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Any sage-like advice for Triathlon newbies?

Hi all

Well, I've taken the plunge and started triathlon training.... I can run quite well, swim very badly and haven't even got onto moving bike yet - agh!

Do any of you triathlon gurus have any advice for a complete novice? What I mean is, is there anything you wished someone had told you right at the beginning...?

Thanking you...



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    Have fun doing it! Don't try an compete against anyone else as you are doing this for your own personal best time. Something I was never told that although tri is very friendly and supportive before and after the event, the event itself can be very lonely! If there is no-one to watch you, then no-one will clap you in, or cheer for you on the way round. It has nowhere near the cameraderie that running has! All said, it is great, and you will be amazed at your increased confidence. Another top tip - do an open water course!

    Have fun!!
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    BritspinBritspin Posts: 1,655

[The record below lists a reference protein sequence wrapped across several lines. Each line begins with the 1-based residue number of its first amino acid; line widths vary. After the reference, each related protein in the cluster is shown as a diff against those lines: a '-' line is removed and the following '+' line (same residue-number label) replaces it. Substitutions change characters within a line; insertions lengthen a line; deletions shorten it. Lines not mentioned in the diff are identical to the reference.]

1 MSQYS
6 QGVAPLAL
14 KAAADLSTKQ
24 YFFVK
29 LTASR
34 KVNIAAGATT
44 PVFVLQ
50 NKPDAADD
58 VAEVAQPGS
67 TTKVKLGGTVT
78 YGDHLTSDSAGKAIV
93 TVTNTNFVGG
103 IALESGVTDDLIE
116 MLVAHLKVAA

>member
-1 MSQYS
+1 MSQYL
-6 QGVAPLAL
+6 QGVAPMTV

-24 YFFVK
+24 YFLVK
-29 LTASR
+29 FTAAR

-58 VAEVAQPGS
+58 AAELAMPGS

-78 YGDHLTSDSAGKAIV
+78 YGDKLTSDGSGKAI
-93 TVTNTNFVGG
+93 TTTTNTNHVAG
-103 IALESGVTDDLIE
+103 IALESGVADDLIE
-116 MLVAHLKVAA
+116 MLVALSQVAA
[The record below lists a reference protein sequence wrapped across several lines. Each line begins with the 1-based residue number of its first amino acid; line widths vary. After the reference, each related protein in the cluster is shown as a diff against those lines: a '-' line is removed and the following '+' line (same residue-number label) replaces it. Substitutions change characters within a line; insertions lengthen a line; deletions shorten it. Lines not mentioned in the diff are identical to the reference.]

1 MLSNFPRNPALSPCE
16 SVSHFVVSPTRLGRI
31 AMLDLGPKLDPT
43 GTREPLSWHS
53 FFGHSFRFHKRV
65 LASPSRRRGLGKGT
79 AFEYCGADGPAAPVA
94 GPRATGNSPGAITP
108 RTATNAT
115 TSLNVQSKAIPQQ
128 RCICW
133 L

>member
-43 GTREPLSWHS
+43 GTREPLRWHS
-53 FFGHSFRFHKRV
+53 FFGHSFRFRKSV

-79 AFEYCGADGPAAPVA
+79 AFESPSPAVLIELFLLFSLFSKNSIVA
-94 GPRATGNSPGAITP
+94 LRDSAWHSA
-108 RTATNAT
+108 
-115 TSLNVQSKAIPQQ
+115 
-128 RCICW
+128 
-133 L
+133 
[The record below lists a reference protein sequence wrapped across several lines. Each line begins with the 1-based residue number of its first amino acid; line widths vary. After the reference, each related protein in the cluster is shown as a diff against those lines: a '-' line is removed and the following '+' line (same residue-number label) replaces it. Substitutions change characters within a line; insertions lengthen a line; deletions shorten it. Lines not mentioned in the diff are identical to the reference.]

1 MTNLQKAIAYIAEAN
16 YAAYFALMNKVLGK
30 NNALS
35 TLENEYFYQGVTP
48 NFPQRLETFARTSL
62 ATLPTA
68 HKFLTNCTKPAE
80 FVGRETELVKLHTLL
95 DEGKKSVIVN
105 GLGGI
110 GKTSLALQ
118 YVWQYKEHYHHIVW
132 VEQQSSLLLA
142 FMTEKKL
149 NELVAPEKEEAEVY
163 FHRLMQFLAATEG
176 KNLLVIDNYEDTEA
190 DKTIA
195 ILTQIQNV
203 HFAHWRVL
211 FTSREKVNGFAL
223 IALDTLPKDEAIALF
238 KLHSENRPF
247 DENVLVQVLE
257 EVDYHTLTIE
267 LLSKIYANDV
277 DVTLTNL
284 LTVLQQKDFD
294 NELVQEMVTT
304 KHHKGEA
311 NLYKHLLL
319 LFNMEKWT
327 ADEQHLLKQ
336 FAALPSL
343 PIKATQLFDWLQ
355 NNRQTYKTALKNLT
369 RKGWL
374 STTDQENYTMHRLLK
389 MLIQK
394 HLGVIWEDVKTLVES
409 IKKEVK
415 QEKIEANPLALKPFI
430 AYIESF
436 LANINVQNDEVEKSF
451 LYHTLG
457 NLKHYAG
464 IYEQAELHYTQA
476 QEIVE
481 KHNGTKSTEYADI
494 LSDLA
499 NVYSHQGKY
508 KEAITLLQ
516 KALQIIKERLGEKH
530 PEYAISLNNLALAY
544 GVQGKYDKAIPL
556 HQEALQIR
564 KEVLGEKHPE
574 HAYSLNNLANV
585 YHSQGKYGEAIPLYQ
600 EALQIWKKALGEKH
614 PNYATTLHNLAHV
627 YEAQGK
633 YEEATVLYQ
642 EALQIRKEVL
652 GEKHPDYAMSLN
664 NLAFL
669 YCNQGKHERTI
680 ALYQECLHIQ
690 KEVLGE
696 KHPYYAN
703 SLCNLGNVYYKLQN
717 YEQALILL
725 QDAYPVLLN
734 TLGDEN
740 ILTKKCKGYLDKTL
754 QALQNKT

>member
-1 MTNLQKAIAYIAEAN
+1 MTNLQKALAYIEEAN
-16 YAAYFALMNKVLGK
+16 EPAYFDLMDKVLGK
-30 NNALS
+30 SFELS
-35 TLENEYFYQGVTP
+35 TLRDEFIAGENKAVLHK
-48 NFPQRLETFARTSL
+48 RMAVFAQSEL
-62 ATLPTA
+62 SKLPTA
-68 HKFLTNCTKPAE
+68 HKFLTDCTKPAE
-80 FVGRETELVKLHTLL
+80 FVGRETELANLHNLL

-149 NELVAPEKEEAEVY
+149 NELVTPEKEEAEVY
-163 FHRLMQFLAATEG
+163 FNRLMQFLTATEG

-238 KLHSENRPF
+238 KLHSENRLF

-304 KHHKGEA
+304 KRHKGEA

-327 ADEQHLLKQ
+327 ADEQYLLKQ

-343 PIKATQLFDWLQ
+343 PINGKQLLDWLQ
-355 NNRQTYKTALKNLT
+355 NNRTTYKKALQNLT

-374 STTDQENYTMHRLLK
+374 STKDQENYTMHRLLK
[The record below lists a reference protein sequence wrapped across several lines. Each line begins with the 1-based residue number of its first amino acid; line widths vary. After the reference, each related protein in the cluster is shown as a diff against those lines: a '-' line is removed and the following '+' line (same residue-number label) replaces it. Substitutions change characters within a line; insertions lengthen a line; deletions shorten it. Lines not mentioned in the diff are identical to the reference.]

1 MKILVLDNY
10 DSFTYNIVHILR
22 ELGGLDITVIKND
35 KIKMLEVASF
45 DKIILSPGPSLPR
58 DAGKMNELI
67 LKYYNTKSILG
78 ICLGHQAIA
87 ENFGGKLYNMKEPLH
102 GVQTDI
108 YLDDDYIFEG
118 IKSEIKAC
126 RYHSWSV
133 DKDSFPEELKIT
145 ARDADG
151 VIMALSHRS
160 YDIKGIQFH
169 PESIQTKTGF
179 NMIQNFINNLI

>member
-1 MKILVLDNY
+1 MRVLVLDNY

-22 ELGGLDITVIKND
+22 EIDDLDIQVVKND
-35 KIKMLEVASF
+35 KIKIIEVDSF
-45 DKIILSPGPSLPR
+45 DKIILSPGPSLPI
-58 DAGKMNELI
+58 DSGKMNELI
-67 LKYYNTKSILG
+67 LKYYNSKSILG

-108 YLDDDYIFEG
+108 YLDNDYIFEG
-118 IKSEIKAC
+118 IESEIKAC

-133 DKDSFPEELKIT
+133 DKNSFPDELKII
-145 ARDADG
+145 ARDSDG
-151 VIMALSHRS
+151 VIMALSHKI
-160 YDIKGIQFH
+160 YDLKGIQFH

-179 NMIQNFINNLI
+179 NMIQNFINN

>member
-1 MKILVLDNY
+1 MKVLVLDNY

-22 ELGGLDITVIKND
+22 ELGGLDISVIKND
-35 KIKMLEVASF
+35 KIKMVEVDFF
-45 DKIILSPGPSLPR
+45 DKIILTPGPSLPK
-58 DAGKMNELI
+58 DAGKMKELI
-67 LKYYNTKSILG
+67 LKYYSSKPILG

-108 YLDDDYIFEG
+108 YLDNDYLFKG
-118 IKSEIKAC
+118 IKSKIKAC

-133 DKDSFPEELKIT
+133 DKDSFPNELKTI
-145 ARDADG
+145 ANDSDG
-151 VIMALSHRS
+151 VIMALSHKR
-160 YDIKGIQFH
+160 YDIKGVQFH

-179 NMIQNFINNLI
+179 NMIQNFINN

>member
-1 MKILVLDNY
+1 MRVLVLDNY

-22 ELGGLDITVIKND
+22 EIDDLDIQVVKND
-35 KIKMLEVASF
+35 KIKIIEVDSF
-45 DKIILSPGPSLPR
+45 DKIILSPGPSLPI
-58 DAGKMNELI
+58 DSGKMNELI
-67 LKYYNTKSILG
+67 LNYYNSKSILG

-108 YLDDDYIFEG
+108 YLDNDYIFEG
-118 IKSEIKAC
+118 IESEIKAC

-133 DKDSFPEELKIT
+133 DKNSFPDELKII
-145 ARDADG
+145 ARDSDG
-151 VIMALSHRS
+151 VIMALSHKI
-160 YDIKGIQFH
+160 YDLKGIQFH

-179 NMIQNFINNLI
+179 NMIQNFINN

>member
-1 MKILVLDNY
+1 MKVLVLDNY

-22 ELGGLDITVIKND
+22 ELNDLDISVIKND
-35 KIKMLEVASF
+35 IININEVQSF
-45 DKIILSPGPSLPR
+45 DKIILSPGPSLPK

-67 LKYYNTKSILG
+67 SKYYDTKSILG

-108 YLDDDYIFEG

Beware the rubber legs...
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    maggietmaggiet Posts: 3
    Thanks cottontail for the advice, I've been really impressed by how friendly people have been at training sessions, and you're right, to be fit and have fun is the best reason to do it - I'll remember your advice when I'm racing (if I ever get there!) and thanks Britspin, I've heard about the legendary 'rubber legs' when you start running after the cycle so I'll take it nice and slow, and maybe keep my helmet on incase I topple over!

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    I and a friend completed our first novice at Nantwich on Saturday! it's fantastic - I have never been very 'athletic' and now I feel like I rule the world. Take everything steady and train in moderation until you are ready to go up a level - at Xmas I couldn't swim 50m with having a break, and I have just done 200m in 5.30mins breakstroke - this may not seem much to the more serious triathlete but to me it's big! I'm lucky that my hubbie does tri and so really helped me to have the confidence to get on a bike. You can do it, it doesn't matter where you finish and just remember you are ahead of a lot of people who are still sat on the sofa! [;)] It is good to train with people, it keeps you going. Rubber legs - take it easy for the last 5/10 mins and spin in a low gear, legs felt good, but then my running is rubbish anyway!

    Go for it - I'm definitely doing it again.
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    jonEjonE Posts: 1,113